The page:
K: That’s a big one. Festivals are one of those opportunities at which you can do something that you wouldn’t normally do, or that wouldn’t normally be acceptable, like wearing a ridiculous outfit. I saw this girl at Coachella the other day and she was just walking around and just had x’s on her nipples and the American flag and that was it, and for some reason, it was kind of acceptable because it was a festival.
A: I think the main thing is don’t bring anything that you care about because you’re either gonna break it, lose it, get it stolen or something’s going to happen to it.
K: Wellie boots are pretty essential. Even if it’s not raining, just in case.

What do you think of secret sets at festivals? Would you ever consider one?
A: Last year at Glastonbury Thom Yorke and Jonny Greenwood did a secret set on the Park Stage; it was one of the most incredible things I’ve ever seen. More so because no one knew it was happening. I’m hugely in favour of secret spots, because when it’s a big band it really lifts the mood and gives an amazing atmosphere.

You’re in high demand at the moment with sold out tours and festival appearances here, there and everywhere. What’s been the highlight for you this year so far?
K: We’ve had such an incredible year that it’s hard to pick out individual moments. There hasn’t been a time we’ve thought, “Why are we doing this?” or “Crap, this isn’t going very well.”
S: I think every time we go to America now, there’s always a little highlight there because it’s almost like starting afresh. Our album [‘Tourist History’] came out a couple of months later over there so it’s kind of like just starting to happen over there and it’s nice to relive the whole success of the album again - hopefully that’ll happen.

What’s more important to you in defining succesS: awards or chart positions?
A: I think the most important thing to us is when we play shows and see people’s reactions. Awards can be given to anyone by anyone.
S: Something that we’ve been very proud of our album about chart-wise is that it didn’t ever go in at a really high number, but we’ve been shocked at the sustained success of it. It’s been in the Top 40 pretty much constantly. Loads of bands get a really big marketing budget behind them and it’ll go into the chart in the Top 10, but then people forget about it and that’s it, over.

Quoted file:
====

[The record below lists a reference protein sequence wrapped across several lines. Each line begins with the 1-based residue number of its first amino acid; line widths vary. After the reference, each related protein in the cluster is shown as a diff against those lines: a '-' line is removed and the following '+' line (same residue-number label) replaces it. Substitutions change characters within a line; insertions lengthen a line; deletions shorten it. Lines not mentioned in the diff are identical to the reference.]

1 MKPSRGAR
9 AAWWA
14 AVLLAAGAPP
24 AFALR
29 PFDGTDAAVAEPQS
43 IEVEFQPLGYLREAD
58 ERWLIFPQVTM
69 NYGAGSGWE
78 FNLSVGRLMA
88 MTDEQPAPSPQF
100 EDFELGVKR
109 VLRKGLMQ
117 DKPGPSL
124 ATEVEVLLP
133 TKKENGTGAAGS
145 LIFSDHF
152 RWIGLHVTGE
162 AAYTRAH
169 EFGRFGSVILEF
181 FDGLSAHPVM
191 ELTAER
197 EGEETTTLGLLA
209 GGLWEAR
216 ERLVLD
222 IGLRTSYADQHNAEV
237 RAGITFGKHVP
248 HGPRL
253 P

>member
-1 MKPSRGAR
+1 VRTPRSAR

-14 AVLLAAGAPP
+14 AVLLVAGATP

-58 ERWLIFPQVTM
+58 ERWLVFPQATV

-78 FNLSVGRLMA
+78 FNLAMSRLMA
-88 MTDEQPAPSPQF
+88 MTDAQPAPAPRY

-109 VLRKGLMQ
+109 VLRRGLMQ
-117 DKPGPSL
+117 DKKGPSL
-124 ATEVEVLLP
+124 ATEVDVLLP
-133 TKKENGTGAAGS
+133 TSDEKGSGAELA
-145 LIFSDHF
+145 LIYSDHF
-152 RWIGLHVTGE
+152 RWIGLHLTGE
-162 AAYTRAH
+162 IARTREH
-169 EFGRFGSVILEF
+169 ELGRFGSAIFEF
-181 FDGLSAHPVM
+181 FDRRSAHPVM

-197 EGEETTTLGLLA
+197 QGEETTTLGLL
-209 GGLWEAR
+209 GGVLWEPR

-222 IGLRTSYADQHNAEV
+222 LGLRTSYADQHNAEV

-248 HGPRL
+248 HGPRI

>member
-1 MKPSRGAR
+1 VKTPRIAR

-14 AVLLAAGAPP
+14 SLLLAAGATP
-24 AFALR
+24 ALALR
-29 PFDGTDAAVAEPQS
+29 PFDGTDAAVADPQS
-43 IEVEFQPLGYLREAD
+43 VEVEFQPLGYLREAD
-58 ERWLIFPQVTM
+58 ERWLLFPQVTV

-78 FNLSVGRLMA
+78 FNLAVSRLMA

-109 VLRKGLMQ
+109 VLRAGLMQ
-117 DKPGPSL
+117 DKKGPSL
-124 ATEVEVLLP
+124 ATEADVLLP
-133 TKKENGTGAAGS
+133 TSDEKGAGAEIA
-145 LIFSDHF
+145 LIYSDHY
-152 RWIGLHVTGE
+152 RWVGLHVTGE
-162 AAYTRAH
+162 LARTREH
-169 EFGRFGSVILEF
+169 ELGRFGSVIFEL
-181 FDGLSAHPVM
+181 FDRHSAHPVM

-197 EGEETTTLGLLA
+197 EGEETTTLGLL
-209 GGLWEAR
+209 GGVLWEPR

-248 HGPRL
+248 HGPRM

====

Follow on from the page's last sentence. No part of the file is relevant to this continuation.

How are you adapting your live sets to the bigger venues you’re playing thanks to the album’s popularity?
K: More lights!
A: I think that’s about the only thing that’s changed. We obviously have a bigger crew now, and we have more techs to help set up, but in terms of the show itself we’ve kept it much the same. We just play a rock show and that’s what we enjoy. We just enjoy playing songs. We feed off the music on stage and I think that provides a big enough performance in itself. I think if you get carried away too much with production and gimmicks, you lose that intimacy and you lose that connection with your audience. I would never want to do that.

What are reactions like for you when you go back home now?
A: I was home two weeks ago and I got recognised a little more. One thing I have noticed is that people we knew when we were back home, guys we went to school with who we didn’t hang around with, all of a sudden are trying to be our best friends; it’s just because we’re Two Door Cinema Club now and that’s something they want to be a part of.
K: It’s embarrassing. You always watch what you’re doing a bit more. Recently, I was out in a bar with a couple of my good friends and we were quite drunk at the bar doing shots. I was like, “Can I have six shots of tequila?” and the girl was like, “Yeah, are you that guy from Two Door Cinema Club?” I was like “Nooooo…”
A: It’s an uncomfortable feeling when you know everyone around you knows who you are.

So what’s next for you, are you working on new material now?
S: We are, yeah. We’ve been working away. We all live in the same house, so we’ve got a few new songs that we’re playing at the minute just to keep people interested. We’ve probably played the same set in London like four or five times now, which is ridiculous. So we’re working away and we’ve got some new ones ready. We’ve just got festivals this summer and then we’re doing one last tour of the States in September and then it’s just heads down with the new album.

You can catch Two Door Cinema Club at Glastonbury, Oxegen, Lollapalooza, and Reading & Leeds.